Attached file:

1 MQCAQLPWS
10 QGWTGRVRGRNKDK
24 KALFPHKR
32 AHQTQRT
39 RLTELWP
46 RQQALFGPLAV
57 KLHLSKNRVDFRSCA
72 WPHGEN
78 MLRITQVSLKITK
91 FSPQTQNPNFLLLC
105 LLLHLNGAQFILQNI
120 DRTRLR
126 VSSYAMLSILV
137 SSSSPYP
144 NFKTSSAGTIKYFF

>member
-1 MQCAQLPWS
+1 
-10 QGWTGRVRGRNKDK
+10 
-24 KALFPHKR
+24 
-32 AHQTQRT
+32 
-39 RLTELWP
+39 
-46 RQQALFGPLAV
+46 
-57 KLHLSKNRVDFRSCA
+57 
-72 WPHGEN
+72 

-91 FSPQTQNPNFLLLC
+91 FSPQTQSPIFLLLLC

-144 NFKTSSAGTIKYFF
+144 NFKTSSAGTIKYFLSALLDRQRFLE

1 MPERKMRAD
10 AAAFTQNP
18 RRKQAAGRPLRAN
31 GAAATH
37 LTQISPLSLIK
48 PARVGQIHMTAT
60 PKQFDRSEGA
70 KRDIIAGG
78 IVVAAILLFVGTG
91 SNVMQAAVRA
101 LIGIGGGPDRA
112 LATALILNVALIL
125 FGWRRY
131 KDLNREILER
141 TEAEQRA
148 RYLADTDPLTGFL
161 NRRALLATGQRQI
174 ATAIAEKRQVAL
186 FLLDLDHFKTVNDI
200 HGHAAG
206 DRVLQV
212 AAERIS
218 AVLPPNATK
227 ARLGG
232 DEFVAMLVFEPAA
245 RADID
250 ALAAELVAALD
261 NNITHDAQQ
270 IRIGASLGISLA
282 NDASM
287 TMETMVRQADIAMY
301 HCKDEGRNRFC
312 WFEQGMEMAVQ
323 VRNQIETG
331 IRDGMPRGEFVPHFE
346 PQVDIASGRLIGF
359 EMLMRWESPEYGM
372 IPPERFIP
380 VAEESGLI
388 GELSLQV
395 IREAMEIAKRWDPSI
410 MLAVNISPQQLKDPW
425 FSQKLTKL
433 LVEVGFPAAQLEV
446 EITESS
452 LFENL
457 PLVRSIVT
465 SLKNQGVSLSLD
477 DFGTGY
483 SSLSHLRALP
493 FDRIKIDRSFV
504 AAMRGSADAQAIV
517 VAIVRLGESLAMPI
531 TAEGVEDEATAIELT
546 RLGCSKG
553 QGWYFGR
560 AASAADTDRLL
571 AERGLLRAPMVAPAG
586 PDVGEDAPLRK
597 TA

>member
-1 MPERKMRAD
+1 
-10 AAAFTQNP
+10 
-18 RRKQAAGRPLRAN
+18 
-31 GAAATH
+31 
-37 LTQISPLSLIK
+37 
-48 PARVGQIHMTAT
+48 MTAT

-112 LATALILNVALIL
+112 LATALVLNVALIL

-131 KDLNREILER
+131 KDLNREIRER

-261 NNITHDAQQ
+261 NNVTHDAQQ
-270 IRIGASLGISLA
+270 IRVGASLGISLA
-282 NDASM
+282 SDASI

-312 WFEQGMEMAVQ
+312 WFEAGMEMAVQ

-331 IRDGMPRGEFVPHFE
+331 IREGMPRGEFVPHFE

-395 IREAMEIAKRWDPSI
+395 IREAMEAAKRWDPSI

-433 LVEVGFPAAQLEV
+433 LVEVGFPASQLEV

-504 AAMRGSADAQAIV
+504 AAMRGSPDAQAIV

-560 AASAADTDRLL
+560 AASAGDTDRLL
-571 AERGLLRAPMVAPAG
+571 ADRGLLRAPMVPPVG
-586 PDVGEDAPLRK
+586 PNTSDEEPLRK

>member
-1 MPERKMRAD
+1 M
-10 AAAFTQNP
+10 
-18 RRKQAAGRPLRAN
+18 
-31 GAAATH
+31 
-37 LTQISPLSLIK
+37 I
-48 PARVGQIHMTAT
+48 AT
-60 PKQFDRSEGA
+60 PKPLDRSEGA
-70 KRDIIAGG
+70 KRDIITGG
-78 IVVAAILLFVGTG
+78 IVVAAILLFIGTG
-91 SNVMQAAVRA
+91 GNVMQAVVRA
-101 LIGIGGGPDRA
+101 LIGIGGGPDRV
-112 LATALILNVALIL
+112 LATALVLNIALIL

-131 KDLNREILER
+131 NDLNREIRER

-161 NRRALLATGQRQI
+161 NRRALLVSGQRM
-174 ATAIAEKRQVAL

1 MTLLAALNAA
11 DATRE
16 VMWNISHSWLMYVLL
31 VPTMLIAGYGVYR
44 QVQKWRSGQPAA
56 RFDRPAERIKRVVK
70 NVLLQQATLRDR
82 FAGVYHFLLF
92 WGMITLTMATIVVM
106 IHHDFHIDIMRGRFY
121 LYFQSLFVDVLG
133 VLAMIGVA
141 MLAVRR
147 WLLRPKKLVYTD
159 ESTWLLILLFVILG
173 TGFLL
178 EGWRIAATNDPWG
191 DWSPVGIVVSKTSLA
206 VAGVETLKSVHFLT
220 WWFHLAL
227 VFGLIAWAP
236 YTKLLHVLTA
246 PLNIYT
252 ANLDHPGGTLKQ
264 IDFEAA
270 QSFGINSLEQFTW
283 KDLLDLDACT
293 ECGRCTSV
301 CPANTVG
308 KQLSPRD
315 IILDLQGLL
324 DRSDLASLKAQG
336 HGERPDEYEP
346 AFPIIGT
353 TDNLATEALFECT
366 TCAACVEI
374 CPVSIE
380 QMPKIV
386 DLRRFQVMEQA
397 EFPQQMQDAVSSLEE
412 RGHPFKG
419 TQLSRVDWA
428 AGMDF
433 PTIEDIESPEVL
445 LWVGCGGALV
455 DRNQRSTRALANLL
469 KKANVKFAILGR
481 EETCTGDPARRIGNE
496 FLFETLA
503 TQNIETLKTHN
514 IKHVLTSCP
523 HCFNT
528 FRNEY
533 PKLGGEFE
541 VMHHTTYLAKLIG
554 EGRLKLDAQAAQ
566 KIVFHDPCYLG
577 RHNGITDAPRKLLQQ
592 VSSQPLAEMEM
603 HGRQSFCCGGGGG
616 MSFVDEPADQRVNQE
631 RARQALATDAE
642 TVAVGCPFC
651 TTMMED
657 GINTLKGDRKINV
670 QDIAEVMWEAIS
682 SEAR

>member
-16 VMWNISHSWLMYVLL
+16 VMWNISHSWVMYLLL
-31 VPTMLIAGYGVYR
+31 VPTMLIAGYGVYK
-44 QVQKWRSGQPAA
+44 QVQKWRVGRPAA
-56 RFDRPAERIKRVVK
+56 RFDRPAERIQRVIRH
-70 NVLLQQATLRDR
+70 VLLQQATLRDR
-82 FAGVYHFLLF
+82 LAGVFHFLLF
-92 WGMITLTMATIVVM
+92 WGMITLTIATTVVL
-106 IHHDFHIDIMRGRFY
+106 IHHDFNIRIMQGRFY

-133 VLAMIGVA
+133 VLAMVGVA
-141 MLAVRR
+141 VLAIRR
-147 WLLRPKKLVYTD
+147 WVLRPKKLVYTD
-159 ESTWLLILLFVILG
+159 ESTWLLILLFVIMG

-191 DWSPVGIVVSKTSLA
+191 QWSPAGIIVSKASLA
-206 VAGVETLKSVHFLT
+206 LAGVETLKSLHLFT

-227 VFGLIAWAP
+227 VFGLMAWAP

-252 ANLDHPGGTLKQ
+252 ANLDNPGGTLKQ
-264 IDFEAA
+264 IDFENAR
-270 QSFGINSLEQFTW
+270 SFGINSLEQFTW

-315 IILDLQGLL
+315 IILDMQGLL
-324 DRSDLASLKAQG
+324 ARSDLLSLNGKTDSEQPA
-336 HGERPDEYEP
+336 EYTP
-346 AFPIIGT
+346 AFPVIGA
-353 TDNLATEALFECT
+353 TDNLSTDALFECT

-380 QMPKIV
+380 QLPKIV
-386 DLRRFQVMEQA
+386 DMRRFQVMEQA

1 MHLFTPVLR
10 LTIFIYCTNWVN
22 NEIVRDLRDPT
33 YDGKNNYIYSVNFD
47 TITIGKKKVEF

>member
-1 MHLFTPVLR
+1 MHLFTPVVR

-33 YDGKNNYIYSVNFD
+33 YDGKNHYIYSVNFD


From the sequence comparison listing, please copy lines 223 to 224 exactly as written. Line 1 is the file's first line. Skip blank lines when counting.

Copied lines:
577 RHNGITDAPRKLLQQ
592 VSSQPLAEMEM